1. Cords and ropes on military uniforms
When Prince William married last year, the ropes, belts, braids, and sashes worn by the male members of the wedding party were nearly as impressive as the bride's gown. Some parts of a dress uniform, such as a sword, are easy to imagine the source of. But what about the extravagant shoulder pads (epaulettes) and the braided ropes draped down the torso (aiguillettes)? What are they for? Like a dress sword, both likely had origins in ancient battle armor. Epaulettes are what remain of a soldier's side belt, typically slung over the shoulder and used to carry guns, ammunition, and other necessities. The belt would be tied at the shoulder, the loose ends forming a ribbon. The aiguillettes, (coming from the French word for "small needle") have a less verifiable origin. There are stories describing their beginning as hangman ropes, equestrian gear, or a cord holding a pencil. Most historians believe that they are a holdover from the lacing required to fasten armor. From the Naval History and Heritage Library: "A knot or loop arrangement was used, which sometimes hung down from the shoulder. It is evident that for such use, pointed tabs would be placed on the ends of the lacing to facilitate threading and to hold the knot. Hence, the term aiguillette." These practical laces soon become ornamental, signifying rank and status.
2. The queen and her gloves
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Queen Elizabeth is never seen in public without her bespoke gloves. She orders about 12 pairs a year, usually bracelet length, made simple and sturdy. While it is true that the queen is from an age and class in which women commonly wore gloves, she doesn't just wear them to complete her outfit. It all comes down to simple multiplication. In 2010, Her Majesty had 444 engagements, each requiring her to shake hands about 100 times. That means the queen has to touch other people's hands on average 44,400 times a year — and she's been queen for 60 years. It's a germaphobe's nightmare, and an invitation for repetitive stress disorder. It's no wonder those about to shake her hand are briefed ahead of time on how to do it. Just a light touch. No squeezing allowed.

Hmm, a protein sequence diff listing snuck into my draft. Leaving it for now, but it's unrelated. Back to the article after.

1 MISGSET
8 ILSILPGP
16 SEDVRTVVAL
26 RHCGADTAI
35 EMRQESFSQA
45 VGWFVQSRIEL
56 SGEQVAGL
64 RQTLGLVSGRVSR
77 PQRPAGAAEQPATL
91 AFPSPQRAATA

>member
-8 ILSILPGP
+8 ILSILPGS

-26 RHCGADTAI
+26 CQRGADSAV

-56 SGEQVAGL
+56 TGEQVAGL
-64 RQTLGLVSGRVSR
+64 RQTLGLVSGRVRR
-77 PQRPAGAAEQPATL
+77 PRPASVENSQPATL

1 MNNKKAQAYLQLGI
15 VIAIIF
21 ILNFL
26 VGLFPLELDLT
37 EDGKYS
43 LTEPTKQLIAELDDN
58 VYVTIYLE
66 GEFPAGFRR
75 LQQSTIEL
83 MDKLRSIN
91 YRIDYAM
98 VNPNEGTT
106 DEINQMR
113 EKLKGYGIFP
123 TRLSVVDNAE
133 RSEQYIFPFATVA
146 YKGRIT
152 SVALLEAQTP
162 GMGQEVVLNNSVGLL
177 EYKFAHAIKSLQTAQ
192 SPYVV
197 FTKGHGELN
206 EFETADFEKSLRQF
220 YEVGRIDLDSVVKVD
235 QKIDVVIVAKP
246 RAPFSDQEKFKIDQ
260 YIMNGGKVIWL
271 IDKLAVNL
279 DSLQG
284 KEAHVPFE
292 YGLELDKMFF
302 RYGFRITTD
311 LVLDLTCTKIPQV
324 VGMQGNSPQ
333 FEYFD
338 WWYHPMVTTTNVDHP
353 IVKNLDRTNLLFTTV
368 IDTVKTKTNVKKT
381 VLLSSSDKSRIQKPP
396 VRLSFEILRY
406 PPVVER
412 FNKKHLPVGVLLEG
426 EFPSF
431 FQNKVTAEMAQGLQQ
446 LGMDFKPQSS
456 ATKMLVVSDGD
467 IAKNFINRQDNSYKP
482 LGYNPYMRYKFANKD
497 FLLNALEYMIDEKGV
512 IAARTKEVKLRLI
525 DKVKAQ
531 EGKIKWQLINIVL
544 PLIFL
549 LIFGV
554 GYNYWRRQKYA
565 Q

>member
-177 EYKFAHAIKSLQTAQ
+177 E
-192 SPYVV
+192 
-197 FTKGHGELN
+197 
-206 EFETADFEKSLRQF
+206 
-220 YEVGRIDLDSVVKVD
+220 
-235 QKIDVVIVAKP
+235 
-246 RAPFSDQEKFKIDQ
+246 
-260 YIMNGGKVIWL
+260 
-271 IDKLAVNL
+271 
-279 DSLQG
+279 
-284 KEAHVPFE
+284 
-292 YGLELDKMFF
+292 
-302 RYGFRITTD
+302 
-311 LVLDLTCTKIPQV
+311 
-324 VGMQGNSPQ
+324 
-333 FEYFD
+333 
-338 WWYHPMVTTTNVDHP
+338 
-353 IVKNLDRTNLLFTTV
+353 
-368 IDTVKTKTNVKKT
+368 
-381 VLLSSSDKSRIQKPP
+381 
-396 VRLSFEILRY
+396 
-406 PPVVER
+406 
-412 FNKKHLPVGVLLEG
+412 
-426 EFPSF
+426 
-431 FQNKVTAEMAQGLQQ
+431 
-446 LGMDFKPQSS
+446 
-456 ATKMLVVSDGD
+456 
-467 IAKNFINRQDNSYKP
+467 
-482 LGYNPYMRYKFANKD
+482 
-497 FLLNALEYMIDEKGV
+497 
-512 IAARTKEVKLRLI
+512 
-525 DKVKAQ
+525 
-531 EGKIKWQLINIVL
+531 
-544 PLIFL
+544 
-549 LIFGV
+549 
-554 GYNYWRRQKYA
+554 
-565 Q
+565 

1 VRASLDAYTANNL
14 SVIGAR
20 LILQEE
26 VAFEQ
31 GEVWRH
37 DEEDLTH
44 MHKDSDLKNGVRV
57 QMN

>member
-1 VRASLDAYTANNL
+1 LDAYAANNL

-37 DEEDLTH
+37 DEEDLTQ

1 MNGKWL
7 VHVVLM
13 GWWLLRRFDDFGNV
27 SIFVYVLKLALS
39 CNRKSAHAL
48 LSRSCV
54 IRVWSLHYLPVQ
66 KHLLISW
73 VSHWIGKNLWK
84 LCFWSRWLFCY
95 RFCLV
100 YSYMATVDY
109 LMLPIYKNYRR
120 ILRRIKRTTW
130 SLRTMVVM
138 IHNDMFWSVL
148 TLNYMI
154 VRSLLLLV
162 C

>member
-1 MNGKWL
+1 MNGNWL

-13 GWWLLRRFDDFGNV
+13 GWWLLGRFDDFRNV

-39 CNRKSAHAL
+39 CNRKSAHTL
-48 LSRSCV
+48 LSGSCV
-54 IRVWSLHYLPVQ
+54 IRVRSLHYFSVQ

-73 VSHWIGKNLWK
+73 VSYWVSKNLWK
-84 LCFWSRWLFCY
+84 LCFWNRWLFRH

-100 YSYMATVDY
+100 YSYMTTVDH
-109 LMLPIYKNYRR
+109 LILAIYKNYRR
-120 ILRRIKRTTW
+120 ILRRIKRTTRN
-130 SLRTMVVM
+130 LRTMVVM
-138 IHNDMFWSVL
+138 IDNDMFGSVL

3. Surgical masks in Japan
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Westerners find a lot about Japanese culture puzzling, from Hello Kitty to being romantically involved with body pillows. One of those uniquely Japanese idiosyncrasies is the wearing of surgical masks in public. The main reason Japanese people wear these masks is basic: Either they're sick, or everyone else is. Urban centers such as Tokyo have a massively dense population, with more than 6,000 people per square kilometer. With that much potential illness floating in the air, it's thought inconsiderate to not wear a mask if you're going out sick. There are other reasons as well. Shy Japanese girls often wear masks when posting (even very innocent or boring content) to YouTube, and there is even a biker gang, the Bosozoku, who wear the masks for anonymity.
4. Sikh turbans
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Cultures all over the world use wound cloth as a head covering, but the Sikh turban is a little different. Sikhism is a religion originating in India. The turban, called a dastar, mostly worn by Sikh men, is part of that religion. Aside from the dastar, Sikhs also wear five other symbols of their faith: (i) The Kesh means that a Sikh never cuts his hair; (ii) the Kanga is a wooden comb worn under the dastar; (iii) Katchera are cotton undergarments; (iv) the Kara is an iron bracelet; (v) and the Kirpan is an iron dagger that a Sikh is supposed to carry at all times. These objects have been part of the Sikh religion since 1699, when the 10th Sikh guru ordered it to be so. Specifically, the dastar is worn, according to Sikhnet, as a public declaration of faith:
The turban doesn't represent anything except complete commitment. When you choose to stand out by tying your turban, you stand fearlessly as one single person standing out from 6 billion people. It is a most outstanding act. [Sikhnet]
5. A chef's white jacket and poufy hat
(Imeh Akpanudosen/Getty Images)
The poufy chef's hat, called a toque, is probably a natural evolution of a medieval cook's headgear, made fanciful by 19th century chefs who wanted to make the uniform more recognizable. More interesting is the traditional double-breasted white chef's jacket. The jacket, like the traditional toque, is white to emphasize sanitation. However, anyone who has spent time in a kitchen knows it's impossible to stay clean while working there. That is why the jacket was double breasted, so that it may be rebuttoned backwards to hide stains. The buttons on the jacket were originally thick knots to hold up under frequent washing. The thick white cotton helps counteract heat and burns.